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Gluten is Bad

The gluten free trend really picked up speed in 2007. Since then, the market for gluten free products has grown rapidly, and now it is estimated that a whopping 22% of North American adults are trying to avoid gluten. This creates an industry that is valued at a whopping $8.8 billion for consumers trying to replace their product choices (source).

That is quite a large industry that really came out of nothing (source). So, how is it that prior to 2007, and really for the past 10,000 years, the human race has been relying on wheat to feed the majority of the world’s population? Can gluten have really been causing health issues for almost 25% of the world population all this time?

The most popular health issues that have been attributed to gluten cover a wide range of topics. This includes brain fog, skin rashes, headaches, joint pain, gas, systemic inflammation, depression, and IBS. Even though most of these can actually be related to gluten, others are so broad in scope that it becomes essentially impossible to actually come to a conclusion.

Seborrheic dermatitis can also often be found under this large umbrella of gluten intolerance symptoms. Typically, people make bold claims that gluten is the cause of your seborrheic dermatitis and the accompanying sadness/depression. However, even simple logic may suggest your depression and sadness can simply be a result of having a visible skin condition which negatively affects your social interactions. Or perhaps life’s infinite amount of unique circumstances has been causing you depression and stress, which alone is enough to trigger inflammation within the body. Realistically though, a case can be made for just about anything you can think of.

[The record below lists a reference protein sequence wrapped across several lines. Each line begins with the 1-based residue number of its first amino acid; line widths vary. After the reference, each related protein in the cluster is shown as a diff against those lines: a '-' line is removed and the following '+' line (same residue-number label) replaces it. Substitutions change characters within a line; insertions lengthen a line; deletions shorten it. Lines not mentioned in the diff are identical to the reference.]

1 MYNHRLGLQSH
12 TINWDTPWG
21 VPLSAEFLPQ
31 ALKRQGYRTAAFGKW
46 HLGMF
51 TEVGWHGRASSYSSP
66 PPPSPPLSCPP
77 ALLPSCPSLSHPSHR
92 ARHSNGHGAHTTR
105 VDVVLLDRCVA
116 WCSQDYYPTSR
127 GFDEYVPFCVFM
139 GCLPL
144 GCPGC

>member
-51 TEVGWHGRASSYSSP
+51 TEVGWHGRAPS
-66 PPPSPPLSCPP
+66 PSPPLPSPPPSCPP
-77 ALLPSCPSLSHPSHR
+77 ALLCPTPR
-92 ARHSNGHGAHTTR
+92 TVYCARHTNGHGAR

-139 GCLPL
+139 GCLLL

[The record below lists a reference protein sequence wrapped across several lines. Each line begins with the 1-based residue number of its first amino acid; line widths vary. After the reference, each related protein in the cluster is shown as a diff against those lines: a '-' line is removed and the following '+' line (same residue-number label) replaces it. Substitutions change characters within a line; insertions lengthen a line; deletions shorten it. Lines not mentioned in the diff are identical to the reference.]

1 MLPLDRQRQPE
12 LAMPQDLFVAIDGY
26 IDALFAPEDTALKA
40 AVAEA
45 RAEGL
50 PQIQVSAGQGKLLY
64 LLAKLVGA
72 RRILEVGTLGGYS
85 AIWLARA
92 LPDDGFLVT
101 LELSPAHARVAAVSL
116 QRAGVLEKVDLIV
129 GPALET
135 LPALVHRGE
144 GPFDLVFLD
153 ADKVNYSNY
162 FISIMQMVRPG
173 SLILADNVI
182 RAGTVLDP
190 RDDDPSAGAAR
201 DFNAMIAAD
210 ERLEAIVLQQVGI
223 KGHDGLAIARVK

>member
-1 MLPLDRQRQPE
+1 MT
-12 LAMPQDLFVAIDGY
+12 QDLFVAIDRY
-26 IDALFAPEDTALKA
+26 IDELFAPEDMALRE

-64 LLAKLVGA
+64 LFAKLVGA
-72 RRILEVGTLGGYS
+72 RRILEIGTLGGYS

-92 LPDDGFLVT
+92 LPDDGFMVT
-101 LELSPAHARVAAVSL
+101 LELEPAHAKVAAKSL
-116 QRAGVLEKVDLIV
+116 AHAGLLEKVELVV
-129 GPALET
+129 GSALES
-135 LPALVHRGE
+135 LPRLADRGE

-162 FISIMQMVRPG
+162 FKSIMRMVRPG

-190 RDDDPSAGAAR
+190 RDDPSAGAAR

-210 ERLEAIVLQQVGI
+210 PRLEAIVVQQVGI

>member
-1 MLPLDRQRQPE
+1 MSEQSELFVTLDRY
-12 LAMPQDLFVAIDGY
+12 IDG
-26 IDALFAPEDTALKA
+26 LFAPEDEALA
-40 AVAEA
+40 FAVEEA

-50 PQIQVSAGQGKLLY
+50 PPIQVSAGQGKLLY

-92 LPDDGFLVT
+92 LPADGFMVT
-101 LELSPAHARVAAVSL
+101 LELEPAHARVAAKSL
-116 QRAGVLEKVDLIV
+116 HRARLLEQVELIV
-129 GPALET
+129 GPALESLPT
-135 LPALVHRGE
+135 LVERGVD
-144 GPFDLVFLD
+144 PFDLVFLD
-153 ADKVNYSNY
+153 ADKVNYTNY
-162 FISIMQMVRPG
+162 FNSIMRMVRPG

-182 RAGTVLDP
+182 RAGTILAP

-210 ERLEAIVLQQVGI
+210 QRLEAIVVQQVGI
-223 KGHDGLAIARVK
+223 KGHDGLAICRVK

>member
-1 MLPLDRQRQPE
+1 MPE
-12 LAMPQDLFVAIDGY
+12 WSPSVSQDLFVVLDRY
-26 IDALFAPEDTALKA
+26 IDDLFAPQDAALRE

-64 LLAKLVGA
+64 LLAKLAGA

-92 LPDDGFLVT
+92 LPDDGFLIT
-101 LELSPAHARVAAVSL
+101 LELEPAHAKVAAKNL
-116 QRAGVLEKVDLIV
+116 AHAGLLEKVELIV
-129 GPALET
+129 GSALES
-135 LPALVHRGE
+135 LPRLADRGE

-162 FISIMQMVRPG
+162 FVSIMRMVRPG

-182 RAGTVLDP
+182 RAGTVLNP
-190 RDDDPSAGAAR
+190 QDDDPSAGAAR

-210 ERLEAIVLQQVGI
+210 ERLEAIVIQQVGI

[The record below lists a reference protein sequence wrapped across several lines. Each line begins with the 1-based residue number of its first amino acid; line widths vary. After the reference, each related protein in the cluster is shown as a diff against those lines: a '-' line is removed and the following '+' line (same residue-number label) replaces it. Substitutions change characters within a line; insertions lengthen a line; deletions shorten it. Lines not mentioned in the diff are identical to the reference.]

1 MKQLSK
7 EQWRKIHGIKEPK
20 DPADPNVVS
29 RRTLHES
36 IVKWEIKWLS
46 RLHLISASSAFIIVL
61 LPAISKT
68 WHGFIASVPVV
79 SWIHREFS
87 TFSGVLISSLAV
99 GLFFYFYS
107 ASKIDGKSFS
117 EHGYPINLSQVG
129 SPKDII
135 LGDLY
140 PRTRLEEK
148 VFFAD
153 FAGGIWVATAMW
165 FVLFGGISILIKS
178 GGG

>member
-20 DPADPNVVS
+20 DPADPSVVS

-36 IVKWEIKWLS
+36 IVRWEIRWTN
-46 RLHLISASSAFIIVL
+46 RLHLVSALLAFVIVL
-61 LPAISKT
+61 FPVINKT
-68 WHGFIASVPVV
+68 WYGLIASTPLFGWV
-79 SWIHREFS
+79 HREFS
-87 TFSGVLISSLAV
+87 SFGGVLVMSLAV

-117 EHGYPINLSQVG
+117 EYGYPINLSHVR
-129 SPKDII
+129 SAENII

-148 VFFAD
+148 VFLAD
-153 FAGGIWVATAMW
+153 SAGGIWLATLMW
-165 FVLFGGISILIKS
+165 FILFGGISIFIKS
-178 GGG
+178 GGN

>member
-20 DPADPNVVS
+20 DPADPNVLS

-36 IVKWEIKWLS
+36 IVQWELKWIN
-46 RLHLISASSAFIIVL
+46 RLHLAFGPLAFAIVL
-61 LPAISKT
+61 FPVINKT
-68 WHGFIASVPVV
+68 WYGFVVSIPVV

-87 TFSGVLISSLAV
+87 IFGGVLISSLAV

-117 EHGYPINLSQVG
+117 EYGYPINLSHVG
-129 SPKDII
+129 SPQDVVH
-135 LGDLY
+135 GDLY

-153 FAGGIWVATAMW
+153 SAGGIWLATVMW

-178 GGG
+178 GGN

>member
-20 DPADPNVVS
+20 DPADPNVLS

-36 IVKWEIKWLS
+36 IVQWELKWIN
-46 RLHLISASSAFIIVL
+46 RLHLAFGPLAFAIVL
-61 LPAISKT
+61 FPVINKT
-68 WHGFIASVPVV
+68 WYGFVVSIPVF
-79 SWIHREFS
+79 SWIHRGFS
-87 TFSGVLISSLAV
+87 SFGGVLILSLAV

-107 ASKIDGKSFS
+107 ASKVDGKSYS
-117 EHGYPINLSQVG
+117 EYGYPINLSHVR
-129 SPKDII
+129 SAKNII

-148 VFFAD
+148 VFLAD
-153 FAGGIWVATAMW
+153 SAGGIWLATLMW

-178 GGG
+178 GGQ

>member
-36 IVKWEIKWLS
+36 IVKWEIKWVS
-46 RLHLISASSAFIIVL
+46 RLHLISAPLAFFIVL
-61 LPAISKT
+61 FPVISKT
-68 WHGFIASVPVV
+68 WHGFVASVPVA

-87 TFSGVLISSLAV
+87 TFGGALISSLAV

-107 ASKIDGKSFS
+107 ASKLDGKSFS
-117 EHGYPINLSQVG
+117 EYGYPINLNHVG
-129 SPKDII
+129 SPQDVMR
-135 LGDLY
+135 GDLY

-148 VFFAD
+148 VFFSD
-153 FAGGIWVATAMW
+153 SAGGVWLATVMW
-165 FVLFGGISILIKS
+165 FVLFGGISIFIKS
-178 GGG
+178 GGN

One large aspect of going gluten free that is not often considered is pastries. Typically when you go gluten free you also get rid of a significant amount of high-fat and high sugar products. As a result, this shift in dietary choices alone can lead to clear improvements in health for a large amount of people. In turn, this helps drive awareness to the trend, and more people rush to test it out.

Seborrheic Dermatitis the Owners Manual Book Cover

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About Michael Anders

After being affected by seborrheic dermatitis, I have made it my goal to gather and organize all the information that has helped me in my journey.

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